The surname of REVAN was a baptismal name 'the son of Raven'. The name was derived from the Old English word HROEFN, and may have been used as a nickname for one with dark hair. The name was brought into England in the wake of the Norman Invasion of 1066. Originally the coat of arms identified the wearer, either in battle or in tournaments. Completely covered in body and facial armour the knight could be spotted and known by the insignia painted on his shield, and embroidered on his surcoat, the draped garment which enveloped him. Between the 11th and 15th centuries it became customary for surnames to be assumed in Europe, but were not commonplace in England or Scotland before the Norman Conquest of 1066. They are to be found in the Domesday Book of 1086. Those of gentler blood assumed surnames at this time, but it was not until the reign of Edward II (1307-1327) that second names became general practice for all people. Early records of the name mention Raven de Slinghawe, 1155 County Lancashire. William Raven, 1190 Northumberland. William atte Raven was documented in London in the year 1344. Later instances of the name include John Raven who married Leah Cotton in London in the year of 1618 and Robert Hoodles married Elizabeth Raven at St. George's, Hanover Square, London in 1791. As early as the year 1100, it was quite common for English people to give French names to their children, and the earliest instances are found among the upper classes, both the clergy and the patrician families. The Norman-French names used were generally the names most commonly used by the Normans, who had introduced them into England during the Norman Invasion of William the Conqueror in 1066. In many parts of central and western Europe, hereditary surnames began to become fixed at around the 12th century, and have developed and changed slowly over the years. As society became more complex, and such matters as the management of tenure, and in particular the collection of taxes were delegated to special functionaries, it became imperative to distinguish a more complex system of nomenclature to differentiate one individual from another.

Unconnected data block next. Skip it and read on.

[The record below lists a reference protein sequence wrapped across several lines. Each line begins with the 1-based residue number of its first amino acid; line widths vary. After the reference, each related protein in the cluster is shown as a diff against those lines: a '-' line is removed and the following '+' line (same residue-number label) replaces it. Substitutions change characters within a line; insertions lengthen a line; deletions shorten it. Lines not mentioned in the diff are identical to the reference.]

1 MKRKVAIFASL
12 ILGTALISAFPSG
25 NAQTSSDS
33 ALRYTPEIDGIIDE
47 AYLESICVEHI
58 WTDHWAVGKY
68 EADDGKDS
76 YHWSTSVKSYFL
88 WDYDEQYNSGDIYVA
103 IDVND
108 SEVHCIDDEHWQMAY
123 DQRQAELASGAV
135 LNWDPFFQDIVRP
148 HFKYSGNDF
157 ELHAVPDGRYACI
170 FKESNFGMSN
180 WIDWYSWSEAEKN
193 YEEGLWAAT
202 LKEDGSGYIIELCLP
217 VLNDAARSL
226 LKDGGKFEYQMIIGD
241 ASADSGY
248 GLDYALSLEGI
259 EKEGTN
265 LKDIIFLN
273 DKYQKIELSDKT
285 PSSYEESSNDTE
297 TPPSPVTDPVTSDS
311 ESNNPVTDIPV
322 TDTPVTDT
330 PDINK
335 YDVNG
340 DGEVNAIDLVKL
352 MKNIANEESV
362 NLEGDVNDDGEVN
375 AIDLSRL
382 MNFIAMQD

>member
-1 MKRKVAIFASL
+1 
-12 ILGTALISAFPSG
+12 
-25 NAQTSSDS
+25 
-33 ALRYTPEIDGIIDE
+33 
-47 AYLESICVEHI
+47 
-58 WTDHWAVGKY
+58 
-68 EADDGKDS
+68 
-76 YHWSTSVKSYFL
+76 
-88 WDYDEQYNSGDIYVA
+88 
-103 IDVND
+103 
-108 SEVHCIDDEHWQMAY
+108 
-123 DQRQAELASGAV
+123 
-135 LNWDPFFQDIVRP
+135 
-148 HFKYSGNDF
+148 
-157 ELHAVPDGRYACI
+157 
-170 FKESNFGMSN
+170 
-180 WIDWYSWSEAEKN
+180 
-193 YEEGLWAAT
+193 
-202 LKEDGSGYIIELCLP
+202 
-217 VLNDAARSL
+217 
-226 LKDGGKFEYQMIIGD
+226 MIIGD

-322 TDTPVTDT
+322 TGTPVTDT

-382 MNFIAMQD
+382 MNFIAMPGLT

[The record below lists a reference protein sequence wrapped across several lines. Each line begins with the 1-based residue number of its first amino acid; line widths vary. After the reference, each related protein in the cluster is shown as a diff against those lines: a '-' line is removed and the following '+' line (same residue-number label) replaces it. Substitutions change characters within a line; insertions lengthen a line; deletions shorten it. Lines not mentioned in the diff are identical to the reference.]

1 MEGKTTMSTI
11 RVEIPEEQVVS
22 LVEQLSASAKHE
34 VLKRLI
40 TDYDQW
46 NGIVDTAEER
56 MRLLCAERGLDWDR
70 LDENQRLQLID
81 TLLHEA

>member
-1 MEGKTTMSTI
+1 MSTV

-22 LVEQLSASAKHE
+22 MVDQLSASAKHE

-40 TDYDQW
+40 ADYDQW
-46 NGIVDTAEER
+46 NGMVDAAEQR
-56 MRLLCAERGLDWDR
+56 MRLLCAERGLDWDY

The associated arms are recorded in Sir Bernard Burkes General Armory. Ulster King of Arms in 1884.
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